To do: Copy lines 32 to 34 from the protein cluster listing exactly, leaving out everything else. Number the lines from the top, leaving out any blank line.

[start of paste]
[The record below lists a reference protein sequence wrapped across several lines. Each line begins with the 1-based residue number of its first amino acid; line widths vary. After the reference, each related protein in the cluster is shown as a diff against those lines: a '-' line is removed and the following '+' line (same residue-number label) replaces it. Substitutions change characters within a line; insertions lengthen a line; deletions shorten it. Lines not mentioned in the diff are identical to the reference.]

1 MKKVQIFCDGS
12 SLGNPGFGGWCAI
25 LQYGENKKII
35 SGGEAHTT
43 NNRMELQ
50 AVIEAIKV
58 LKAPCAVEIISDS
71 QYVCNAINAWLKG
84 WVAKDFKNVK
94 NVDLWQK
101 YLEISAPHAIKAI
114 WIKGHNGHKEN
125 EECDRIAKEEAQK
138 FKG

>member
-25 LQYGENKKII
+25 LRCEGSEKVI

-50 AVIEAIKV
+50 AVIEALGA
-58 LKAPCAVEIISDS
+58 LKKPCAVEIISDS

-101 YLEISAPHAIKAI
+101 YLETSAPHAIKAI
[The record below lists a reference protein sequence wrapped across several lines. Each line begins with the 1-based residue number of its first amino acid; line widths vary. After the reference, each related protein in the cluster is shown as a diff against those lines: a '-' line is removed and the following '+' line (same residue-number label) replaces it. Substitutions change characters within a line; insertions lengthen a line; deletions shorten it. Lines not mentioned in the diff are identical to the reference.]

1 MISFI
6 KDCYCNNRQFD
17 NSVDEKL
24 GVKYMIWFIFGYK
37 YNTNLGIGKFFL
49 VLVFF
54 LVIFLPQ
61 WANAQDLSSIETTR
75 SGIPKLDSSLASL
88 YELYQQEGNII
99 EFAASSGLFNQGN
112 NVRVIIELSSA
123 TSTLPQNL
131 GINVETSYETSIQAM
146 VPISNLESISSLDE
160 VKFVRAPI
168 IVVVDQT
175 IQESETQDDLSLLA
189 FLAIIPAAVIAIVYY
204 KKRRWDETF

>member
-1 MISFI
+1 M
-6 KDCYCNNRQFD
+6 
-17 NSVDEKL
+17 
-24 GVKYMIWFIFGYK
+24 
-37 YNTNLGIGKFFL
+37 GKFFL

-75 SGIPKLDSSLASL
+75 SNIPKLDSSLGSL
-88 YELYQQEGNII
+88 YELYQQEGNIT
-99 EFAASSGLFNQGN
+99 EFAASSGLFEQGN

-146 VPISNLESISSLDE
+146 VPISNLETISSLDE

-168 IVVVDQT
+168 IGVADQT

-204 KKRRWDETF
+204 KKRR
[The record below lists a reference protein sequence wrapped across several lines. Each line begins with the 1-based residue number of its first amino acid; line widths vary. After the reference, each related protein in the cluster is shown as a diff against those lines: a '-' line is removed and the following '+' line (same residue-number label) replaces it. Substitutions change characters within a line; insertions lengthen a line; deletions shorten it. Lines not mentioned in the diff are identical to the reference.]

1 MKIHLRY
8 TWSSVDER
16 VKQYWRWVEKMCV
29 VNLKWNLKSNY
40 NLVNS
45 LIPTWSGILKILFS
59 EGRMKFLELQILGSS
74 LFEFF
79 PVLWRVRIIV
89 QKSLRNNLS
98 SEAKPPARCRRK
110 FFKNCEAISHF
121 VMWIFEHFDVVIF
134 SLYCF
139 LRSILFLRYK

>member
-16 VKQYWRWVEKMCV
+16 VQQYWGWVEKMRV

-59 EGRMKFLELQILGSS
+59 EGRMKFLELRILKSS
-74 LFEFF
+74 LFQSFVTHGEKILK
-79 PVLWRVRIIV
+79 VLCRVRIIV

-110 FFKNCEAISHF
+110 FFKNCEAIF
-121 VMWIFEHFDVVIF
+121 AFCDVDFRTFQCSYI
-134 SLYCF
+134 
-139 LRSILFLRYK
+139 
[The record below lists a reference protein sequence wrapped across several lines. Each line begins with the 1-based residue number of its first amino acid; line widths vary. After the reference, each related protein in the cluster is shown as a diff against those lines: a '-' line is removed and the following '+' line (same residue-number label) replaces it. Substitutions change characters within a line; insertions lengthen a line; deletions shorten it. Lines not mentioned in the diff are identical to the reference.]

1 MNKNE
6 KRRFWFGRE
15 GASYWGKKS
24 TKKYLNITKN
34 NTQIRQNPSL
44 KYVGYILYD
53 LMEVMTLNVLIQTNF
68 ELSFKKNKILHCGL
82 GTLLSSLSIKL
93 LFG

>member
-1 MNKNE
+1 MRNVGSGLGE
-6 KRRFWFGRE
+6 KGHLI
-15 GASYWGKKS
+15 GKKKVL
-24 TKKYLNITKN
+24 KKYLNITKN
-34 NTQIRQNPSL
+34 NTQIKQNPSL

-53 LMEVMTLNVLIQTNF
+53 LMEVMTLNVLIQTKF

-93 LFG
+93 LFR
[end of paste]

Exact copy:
54 LVIFLPQ
61 WANAQDLSSIETTR
75 SGIPKLDSSLASL